Lazaru was diagnosed with an anorectal malformation a day after birth. This is a condition where Lazaru was born without an anal opening. While changing his diapers, his mother noticed that Lazaru had not passed stool since he was born. His abdomen was distended and he was quite irritable. A closer look confirmed that their son lacked an anal opening. This was unheard of and discreetly, his parents rushed him to the nearest hospital. Lazaru was further referred and a colostomy put in place when he was three days old. A second surgery would be needed later on to create an anal opening. The funds they had were exhausted and thus could not afford to pay for the subsequent surgery. A previous Watsi beneficiary from their village advised them to visit BethanyKids Hospital where they could get assistance. With hopes high, they set out. The creation of an anal opening is needed without which, Lazaru risks scarring at the colostomy site due to occasional leakages and infection. Lazaru lives with his parents and elder brother in a one-room traditional house in the Rift Valley region of Kenya. His parents are subsistence farmers and own a few goats. His family was also advised to apply for national health insurance to support future needs, which they did not know was possible. They are appealing for help towards their son’s surgical care. “A friend told us that we would get help from here and we are happy even for the warm reception,” says Lazaru’s mother.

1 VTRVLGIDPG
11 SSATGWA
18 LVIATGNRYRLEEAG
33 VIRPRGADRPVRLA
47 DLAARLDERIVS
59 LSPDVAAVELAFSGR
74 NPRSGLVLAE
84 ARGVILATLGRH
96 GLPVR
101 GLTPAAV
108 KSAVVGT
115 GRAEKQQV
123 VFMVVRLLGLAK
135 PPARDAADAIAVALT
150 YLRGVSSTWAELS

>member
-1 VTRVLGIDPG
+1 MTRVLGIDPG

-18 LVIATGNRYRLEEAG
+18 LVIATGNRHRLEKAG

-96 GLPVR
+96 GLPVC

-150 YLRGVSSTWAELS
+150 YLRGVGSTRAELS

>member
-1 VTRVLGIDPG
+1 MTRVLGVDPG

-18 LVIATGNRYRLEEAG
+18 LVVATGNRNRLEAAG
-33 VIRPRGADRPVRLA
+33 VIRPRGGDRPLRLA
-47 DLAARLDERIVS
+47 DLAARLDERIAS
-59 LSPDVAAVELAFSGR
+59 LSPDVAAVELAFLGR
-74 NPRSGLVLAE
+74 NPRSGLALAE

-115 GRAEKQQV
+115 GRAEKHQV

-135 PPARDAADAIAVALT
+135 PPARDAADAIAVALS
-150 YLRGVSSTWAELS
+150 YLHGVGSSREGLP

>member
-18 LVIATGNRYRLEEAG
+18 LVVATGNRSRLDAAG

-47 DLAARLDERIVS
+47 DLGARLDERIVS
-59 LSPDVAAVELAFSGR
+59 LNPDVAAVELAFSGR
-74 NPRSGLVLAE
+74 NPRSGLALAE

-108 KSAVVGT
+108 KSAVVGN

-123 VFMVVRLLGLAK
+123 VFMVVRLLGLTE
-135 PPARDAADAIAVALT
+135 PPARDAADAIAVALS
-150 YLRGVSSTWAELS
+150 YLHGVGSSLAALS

Adrian is a baby boy from Kenya. Adrian’s father, the family's only breadwinner, is a driver at a lodge in Masai Mara and currently, they have been sent home for sometime because there are no guests visiting due to the COVID-19 pandemic. Adrian has an elder sibling and together with their parents, they live in their ancestral land. Since birth, Adrian has had a bilateral hernia. If not treated, Adrian may suffer intestinal twisting and blockage and that may result in tissue damage. Fortunately, on May 22nd, he will undergo repair surgery at our medical partner's care center. Our medical partner, African Mission Healthcare Foundation, is requesting $581 to fund Adrian's surgery. Once completed, this procedure will hopefully allow him to live more comfortably. Adrian’s mother says, “I will be happy to see Adrian’s condition rectified.”